I belong to the Santal indigenous community (as much as possible, I try to not use the word “tribe” for an “indigenous community”), from Purbi Singhbhum district in Jharkhand. I grew up in Moubhandar, in a semi-urban set-up, in the township of a central government enterprise engaged in mining, primarily, copper.
From childhood, I had been made aware by my family of my position as an Adivasi and how we Adivasis differ from those from the mainstream non-Adivasis, whom we called diku. My family made sure that I had learnt to speak Santali as my first language – which I did, alongside Hindi (from people and film songs), English (from school) and Bengali (from people and Bengali papers and magazines).
During long school holidays, I was taken to our ancestral house nearly 40 km away in a village in Chakulia, just a hop from the West Bengal border. There, in our predominantly Santal village, a space we shared with two other major communities, the Kamar (the blacksmith caste) and the Kunkal (the potter caste), I spent my holidays happily.
From my childhood in the mid-1980s till my pre-employment adulthood in the late-2000s, I saw our village home as a traditional, sturdy Santal house, built of mud and strong, ancient wood, brightly painted on the outside in shades of yellow and red, and on the inside in a blue so light it looked almost white, its sloping roof covered with red clay tiles. In the late-2000s, my father had a wing of our ancestral house pulled down and replaced with a new concrete building. Only the layout remained the same.
Reading about Santal houses in Gauri Bharat’s book, In Forest, Field and Factory: Adivasi Habitations through Twentieth-Century India, pulled me out of a stupor that came from being a mere complacent inheritor of a rich heritage.
Three decades of living in a Santal house in a Santal village and it had never occurred to me to ask: “Why do Santal houses not have windows on their outside walls?”
Bharat is an architect and teaches at CEPT University, Ahmedabad. Bharat’s book, according to its cover copy, aims to “[uncover] how and why Adivasi dwellings have changed” down the years/generations and it focuses rather primarily “on Santals, one of the largest Adivasi communities in eastern India, who are particularly renowned for precision and craftsmanship in domestic architecture and mural art.” This book does all that and more.
In the book’s online preview, the keywords that caught my attention were “Santal and Seraikela”. Santal, the community I belong to and Seraikela (I prefer to spell it Saraikela now), the district I am working in currently. Bharat’s research has almost entirely been in my home district of Purbi Singhbhum and Seraikela-Kharsawan. This prompted me to buy this book. That and a particular curiosity: “What is in this book that I do not know already?”
What I read was not only unexpected, it humbled me. The feeling of entitlement that came from seeing familiar names was instantly shoved out. In eight lucid and eye-opening chapters, Bharat lets her curiosity guide her and her readers.
Apart from writing about the traditional Santal architecture, Bharat puts those houses in the wide historical, social, religious and economic contexts of the community. This is a scholarly volume written with care and empathy, and – for me – reading this book let me realise not how much the author has come to know about our community but how much I had known about our community.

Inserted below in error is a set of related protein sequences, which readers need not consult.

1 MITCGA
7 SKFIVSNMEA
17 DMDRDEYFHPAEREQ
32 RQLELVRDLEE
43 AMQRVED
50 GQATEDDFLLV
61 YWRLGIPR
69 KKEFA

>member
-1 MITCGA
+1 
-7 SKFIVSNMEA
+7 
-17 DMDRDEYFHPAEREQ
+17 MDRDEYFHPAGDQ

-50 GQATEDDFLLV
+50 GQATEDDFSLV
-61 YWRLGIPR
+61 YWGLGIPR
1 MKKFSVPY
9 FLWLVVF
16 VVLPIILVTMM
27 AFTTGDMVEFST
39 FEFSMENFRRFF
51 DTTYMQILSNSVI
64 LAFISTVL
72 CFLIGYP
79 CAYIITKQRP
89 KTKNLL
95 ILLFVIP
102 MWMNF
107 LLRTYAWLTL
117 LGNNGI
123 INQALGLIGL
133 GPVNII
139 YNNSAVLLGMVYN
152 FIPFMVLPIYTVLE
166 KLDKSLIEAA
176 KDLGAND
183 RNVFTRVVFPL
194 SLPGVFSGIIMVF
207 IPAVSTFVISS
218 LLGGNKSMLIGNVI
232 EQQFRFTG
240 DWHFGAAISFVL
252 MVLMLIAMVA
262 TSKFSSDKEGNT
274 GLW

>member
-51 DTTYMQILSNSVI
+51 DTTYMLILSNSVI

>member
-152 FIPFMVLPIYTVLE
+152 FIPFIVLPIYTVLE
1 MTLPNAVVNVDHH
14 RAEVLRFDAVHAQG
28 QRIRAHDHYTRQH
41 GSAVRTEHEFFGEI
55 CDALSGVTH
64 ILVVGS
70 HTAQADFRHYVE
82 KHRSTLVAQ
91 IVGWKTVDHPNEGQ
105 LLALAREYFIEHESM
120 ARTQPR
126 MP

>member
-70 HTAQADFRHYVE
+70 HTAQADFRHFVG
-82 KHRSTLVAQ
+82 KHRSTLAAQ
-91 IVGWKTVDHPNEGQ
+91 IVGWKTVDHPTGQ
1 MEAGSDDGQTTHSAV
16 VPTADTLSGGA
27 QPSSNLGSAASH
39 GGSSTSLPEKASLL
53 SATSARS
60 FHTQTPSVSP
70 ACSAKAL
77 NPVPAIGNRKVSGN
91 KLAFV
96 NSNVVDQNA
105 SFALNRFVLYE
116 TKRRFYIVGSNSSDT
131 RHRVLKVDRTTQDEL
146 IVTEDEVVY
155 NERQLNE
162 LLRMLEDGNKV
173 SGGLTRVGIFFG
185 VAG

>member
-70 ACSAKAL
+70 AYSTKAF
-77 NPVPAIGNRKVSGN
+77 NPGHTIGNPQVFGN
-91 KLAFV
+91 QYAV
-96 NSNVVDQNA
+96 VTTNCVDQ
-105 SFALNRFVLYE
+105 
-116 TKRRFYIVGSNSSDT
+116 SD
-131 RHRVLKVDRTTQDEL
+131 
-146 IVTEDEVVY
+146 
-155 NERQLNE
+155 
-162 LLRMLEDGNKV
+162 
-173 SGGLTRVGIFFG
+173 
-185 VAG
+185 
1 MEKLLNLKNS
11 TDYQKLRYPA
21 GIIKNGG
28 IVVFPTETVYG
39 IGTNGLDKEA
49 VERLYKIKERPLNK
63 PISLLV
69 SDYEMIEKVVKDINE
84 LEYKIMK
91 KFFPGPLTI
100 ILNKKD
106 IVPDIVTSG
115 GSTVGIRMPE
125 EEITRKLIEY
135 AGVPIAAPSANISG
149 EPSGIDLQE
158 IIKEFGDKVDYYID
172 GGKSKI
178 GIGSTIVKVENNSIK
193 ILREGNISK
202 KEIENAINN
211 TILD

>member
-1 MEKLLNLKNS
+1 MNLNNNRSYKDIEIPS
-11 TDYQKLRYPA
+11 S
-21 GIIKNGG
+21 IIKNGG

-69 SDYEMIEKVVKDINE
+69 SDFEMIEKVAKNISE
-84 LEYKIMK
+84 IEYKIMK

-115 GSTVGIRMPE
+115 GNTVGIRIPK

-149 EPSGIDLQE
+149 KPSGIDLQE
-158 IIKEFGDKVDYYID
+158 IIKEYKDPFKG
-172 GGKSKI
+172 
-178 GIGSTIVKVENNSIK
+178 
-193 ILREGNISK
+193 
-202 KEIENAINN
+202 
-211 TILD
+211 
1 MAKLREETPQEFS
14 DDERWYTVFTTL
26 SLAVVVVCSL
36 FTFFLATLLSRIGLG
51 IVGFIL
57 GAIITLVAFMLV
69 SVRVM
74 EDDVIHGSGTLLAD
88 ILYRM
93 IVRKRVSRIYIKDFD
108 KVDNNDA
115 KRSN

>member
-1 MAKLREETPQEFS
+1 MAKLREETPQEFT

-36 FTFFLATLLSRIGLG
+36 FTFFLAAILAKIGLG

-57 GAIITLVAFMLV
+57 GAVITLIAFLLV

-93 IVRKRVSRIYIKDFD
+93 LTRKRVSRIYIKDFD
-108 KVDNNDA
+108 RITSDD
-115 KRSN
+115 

Who built cities?
The very first page of the Introduction, titled “Foregrounding Change”, is telling. I will quote an excerpt in which Bharat writes about Jamshedpur, the cosmopolitan, industrial city she grew up in:
“Jharkhand in eastern India is one of the oldest centres of industrialisation in South Asia while also being home to a large Adivasi population. The narrative of industrialisation has dominated life and history in this region and overshadowed the Adivasi hinterland that it developed within.
As a young person growing up in Jamshedpur, which is one of the largest iron and steel producing centres in south Jharkhand, I was largely oblivious to the presence of Adivasis in the city and beyond. I had heard of them of course, but they were almost abstract, living somewhere deep within unknown forests, far outside the modernity of the city.
Jamshedpur had, and continues to have, a very mixed population with diverse communities from all over India. I grew up in neighbourhoods with people from many different backgrounds, speaking many different languages. Most communities have cultural institutions as a marker of their presence within the city. Notable Adivasi institutions were, for the most part, missing. Except for weekly markets and a passing glance at crowds of Adivasi labourers outside factory gates, one did not encounter Adivasi culture and society within the public life of the city.”
In a society where religion and culture are often equated, it perhaps should not come as a surprise to see religious buildings also serving as social and cultural centres. It is normal to see urban spaces dotted by these religious-cum-cultural buildings.
Normal but one might ask: “Who builds these buildings? The temples, the mosques and the like? And someone from an Adivasi community might ask: And where is the religious or cultural space for Adivasis in an urban set-up?”
The answer to both these questions might lie in answering this – not who builds the city but who gets the city built. Who gets all this done, pays for all this to be done.
Do Adivasis build cities? Yes, they do. Are they not the ones mixing cement and water, the ones carrying mortar on their heads and climbing up scaffolding, the ones working amidst scalding tar fumes under the hot sun?
But do these Adivasis build these cities for themselves? Do they own these cities? No.
Let us accept this. Apart from being moneyed, people getting the cities built have two other traits: